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Safe Supplements—Plant Derived and Non

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Plant extracts have been used for centuries for their restorative, psychoactive, or healing properties. Nearly half of all pharmaceuticals are derived from plants. It is estimated that 80% of the plant-derived pharmaceuticals target ailments that the plant itself was historically used to treat.[1] It is common for patients to take a combination of conventional pharmaceuticals and plant-derived supplements in treatment or preventative protocols. The efficacy of many pharmaceuticals is due to their chemical component originally derived from plants. Plants evolved for thousands of years to make complex secondary metabolites to protect themselves from herbivory. Supplements are not always safe just because they are plant-derived. Below is an overview of some common supplements (some, but not all of which are plant-derived) and their hypothesized efficacy and potential interactions.

Note: The following information is not a comprehensive analysis of every possible supplement, herb, and medication interaction. Always use caution and consult your health care provider before combining medications and supplements.

St. John’s Wort

Hypericum perforatum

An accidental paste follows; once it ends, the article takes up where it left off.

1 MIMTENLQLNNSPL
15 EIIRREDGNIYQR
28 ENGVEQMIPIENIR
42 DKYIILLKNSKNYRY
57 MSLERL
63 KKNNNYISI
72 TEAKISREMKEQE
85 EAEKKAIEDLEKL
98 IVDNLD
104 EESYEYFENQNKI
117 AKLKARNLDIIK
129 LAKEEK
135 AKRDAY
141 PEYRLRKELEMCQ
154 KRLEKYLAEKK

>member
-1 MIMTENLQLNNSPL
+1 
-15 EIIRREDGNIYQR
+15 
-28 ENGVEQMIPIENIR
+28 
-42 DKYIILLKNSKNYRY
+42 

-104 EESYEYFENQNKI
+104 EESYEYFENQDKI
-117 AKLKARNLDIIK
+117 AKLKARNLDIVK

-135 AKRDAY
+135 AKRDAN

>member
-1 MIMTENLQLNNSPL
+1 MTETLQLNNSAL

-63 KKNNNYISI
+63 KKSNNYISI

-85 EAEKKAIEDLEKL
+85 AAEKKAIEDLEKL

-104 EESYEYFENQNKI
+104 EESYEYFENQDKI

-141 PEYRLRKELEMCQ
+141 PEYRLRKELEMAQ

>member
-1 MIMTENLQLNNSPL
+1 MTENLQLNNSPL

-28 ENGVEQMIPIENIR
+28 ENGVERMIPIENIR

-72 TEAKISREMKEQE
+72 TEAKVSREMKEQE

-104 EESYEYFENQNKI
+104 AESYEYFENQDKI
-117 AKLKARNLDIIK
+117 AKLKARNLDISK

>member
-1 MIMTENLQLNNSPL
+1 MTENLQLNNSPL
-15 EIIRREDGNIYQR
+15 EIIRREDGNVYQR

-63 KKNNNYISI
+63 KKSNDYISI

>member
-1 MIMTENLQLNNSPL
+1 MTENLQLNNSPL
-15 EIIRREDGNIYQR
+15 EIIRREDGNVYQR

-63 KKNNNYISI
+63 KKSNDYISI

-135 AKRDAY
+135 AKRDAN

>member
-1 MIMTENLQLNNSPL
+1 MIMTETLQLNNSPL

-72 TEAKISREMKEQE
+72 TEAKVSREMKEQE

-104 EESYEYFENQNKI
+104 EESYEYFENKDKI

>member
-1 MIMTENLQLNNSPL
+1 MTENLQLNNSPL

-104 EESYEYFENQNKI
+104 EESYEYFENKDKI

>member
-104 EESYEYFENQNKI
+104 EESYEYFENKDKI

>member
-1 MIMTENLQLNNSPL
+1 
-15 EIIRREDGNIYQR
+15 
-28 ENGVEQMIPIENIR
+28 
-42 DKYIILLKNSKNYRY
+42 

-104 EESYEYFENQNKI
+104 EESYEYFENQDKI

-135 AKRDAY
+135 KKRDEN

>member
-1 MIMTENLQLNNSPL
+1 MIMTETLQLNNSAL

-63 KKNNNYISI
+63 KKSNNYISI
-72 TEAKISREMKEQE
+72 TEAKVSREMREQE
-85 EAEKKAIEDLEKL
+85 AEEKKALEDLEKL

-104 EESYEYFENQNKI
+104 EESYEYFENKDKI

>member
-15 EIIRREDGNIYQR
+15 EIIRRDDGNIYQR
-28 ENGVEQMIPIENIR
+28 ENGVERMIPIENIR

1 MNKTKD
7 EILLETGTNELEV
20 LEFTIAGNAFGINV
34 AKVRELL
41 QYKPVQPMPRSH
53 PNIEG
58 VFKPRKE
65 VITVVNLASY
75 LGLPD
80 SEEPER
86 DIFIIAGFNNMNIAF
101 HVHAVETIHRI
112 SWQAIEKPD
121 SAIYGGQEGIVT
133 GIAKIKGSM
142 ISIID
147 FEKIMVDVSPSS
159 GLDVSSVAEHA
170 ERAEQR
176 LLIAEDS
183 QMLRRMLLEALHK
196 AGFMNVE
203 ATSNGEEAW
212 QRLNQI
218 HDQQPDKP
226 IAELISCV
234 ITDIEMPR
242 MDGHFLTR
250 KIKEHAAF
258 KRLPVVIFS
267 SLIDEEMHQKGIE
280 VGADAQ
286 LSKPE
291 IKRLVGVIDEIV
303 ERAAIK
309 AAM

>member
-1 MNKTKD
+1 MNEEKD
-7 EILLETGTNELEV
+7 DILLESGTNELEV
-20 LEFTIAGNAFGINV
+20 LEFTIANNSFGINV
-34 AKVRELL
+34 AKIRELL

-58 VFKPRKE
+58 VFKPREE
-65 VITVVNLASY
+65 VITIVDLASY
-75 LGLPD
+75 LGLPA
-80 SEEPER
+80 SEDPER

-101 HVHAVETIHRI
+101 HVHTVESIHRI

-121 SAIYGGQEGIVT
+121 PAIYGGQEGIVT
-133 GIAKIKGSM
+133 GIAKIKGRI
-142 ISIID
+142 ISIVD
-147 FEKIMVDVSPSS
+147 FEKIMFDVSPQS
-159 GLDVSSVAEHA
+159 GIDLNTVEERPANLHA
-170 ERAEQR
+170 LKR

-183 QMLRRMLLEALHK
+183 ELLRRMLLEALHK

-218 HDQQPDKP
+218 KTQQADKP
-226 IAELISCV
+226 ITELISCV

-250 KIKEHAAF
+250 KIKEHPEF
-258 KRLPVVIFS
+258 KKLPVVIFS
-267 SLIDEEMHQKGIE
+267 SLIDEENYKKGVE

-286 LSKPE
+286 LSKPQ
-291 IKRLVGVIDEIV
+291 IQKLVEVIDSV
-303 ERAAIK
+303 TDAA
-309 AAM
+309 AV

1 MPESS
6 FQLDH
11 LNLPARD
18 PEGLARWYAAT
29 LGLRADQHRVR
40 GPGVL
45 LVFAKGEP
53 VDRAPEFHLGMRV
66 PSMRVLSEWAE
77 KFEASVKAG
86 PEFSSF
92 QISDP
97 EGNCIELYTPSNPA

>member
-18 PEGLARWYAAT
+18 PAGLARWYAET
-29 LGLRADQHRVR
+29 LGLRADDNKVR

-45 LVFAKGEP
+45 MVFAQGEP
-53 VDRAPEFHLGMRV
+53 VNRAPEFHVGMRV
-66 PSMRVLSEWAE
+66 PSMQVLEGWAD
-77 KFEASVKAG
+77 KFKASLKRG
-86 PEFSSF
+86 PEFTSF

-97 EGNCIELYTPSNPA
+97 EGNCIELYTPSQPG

St. John’s Wort is an herbal supplement most commonly used to treat depression. Studies have been conducted on St. John’s Wort and found it to be more effective than placebos at alleviating depression. Some researchers have even claimed that the herb is comparable to conventional antidepressants. The plant has been used for centuries for various uses such as wound healing and treatment of anxiety and depression. In fact, there is evidence that Hippocrates recommended St. John’s Wort to treat snake bites. Hypericin (a component of St. John’s Wort extract) binds to adenosine receptors, GABA receptors, and receptors that regulate dopamine levels. Hyperforin (another component of St. John’s Wort extract) is a reuptake inhibitor of dopamine, serotonin, norepinephrine, GABA, and glutamate. Hypericin and hyperforin are likely accountable for the effectiveness of St. John’s Wort in alleviating depression. While this supplement may have some antidepressant and healing effects, it is important to take it with caution. St. John’s Wort has been shown to affect the metabolism of half of all pharmaceuticals. Moreover, it affects more drugs than any other known botanical supplement.